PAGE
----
Torching requires a flashlight or a flambeau, a forked stick and a sack. Usually one person controls the light, another catches the crab and a third holds the sack. This activity was usually done with my adventurous niece who was fearless.
The beam of light from the flashlight serves to blind the crab and momentarily and stops it from running away. If you shine a bright light on them at night, they tend to stop in their tracks, blinded by the glare.
The stick is useful to quickly block up its hole if it tries to get back in and control the movements of the crab.
The goal then is to snatch up the crab and put it in the sack. This is done with a quick sweep of the hand grabbing it firmly from the back and tilting it forward to prevent being pinched by the claws. Less confident crab hunters may wear a glove as a partial protection against this possible pinching, which can be quite painful.Bare Handed
With a lot of care and practice, you can handle live crabs with your bare hands. When held properly, the crab will not be able to get you with its sharp claws. The trick is to know where to hold them, and most importantly….don’t panic.
Method: Grab it with your index finger and thumb at the back of the shell keeping the other fingers out of the way because of the way the claws are hinged to the body, it is unable to reach backwards to bite.
Land crabs should always be purged before cooking them. Purging improves the crab’s flavor as it rids the crab of anything disgusting it may have eaten. To purge the crab you must put it in a cage or barrel with plenty of ventilation and access to a little food and water. Dried coconut is good. Keep the cage clean and periodically wash them with water using a garden hose.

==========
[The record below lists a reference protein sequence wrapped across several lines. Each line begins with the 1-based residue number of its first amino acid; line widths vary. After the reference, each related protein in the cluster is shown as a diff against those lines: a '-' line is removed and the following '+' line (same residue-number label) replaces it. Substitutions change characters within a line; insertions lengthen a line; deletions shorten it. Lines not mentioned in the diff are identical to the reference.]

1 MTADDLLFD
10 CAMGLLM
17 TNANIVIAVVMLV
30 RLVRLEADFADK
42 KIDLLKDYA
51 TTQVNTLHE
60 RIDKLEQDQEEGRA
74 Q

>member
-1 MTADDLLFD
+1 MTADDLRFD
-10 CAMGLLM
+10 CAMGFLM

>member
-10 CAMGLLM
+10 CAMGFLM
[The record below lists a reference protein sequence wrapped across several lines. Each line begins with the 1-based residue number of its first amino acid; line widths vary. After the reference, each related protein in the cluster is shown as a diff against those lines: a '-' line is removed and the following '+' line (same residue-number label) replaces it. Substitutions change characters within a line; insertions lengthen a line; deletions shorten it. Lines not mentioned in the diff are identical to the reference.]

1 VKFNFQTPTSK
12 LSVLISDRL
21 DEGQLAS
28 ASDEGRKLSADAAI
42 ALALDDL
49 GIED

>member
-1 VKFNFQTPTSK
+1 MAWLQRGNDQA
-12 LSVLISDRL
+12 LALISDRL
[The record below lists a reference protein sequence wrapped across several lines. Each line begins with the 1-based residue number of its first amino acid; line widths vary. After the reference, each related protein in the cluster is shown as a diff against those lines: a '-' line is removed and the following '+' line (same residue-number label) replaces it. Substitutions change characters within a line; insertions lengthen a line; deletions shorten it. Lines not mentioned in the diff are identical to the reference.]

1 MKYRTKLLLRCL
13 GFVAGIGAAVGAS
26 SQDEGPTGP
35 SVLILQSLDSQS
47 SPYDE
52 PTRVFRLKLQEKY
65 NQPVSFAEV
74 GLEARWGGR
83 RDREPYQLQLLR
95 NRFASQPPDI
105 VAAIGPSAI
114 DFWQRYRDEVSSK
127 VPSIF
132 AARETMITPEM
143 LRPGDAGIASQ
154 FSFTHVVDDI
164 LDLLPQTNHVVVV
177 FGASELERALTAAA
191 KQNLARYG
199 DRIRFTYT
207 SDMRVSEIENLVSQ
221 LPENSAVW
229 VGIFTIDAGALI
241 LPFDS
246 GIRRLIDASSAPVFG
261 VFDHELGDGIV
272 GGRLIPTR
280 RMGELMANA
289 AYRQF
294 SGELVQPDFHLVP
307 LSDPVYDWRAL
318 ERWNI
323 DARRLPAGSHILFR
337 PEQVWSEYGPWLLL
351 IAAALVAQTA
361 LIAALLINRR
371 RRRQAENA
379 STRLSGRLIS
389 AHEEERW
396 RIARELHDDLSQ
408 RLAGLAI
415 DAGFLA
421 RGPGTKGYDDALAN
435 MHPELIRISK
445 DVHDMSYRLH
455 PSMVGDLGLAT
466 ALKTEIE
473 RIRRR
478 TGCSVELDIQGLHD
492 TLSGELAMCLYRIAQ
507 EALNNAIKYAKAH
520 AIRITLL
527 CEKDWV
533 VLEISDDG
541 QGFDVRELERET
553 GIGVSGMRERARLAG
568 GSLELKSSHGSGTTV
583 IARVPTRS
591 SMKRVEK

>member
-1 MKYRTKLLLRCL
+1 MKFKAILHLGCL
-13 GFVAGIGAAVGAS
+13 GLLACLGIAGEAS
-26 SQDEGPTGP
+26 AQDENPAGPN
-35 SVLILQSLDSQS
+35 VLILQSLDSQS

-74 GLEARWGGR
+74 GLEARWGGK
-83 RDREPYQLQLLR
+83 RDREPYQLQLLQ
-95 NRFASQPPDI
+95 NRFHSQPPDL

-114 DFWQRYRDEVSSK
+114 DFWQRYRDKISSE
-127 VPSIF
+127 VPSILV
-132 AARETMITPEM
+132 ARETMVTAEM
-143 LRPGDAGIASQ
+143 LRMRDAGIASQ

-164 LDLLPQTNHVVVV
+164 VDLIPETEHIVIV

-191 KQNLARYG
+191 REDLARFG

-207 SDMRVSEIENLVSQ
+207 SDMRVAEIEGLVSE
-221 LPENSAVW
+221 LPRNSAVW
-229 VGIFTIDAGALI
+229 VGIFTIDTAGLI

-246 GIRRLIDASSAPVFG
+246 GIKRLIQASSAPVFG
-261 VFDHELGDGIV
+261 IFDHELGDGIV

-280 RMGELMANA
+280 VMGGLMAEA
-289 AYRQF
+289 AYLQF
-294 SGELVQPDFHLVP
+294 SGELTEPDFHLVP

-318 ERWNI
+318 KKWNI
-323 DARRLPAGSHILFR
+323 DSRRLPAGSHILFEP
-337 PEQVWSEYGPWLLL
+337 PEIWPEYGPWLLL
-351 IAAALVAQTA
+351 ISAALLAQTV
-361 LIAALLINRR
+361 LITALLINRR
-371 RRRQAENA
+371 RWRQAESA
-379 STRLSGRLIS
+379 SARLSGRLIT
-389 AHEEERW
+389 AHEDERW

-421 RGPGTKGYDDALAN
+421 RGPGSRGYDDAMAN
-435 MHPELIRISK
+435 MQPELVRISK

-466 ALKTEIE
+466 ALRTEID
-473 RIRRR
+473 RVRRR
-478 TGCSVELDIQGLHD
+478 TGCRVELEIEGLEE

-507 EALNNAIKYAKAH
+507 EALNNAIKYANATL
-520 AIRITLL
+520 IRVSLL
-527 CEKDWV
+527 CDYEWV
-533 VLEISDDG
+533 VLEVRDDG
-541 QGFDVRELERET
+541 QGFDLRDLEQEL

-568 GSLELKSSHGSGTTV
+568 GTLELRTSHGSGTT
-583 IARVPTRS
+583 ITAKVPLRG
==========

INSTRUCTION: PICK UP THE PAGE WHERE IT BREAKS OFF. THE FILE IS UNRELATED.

Recipe for Crab Back
- Get 10 or 12 crabs.
- Purge them as described.
- Drop live crabs into enough water as needed to cover them.
- Bring to a boil and remove from heat for 10 minutes.
- Take off the back of the crab.
- Clean the shell out and keep it for later in the process.
- Clean crabs and remove guts and waste using a nylon brush in salted water mixed with vinegar and lime juice.
- Keep the meat especially the parts from the claws.
Obtain the following ingredients for seasoning: Salt, fresh ground black pepper, fresh garlic, onion, chives, parsley, fresh thyme, a pinch of scotch bonnet pepper, cooking oil, a few drops of like juice, a hint of curry powder, a dash of Worcestershire sauce and a dash of soy sauce.
Place all of seasoning mixture over the crab meat and mix well.
Add some bread crumbs or a little bit of ‘farine’ and mix into a paste. Let the crab stand for about a half an hour so that the seasoning can soak into the crabmeat.
Add a few tablespoons of cooking oil in a frying pan and sauté the crab for a few minutes. Next, use your hands to stuff the crab meat into the shells and put them into the oven to bake for about 20 minutes at about 375 deg C.
Take them out of the oven and enjoy. It can be eaten ‘as is’ or serve with a nice garden salad and a chilled white wine. That slightly ‘sweetish’ flavor would tantalize you every time…ummm!!!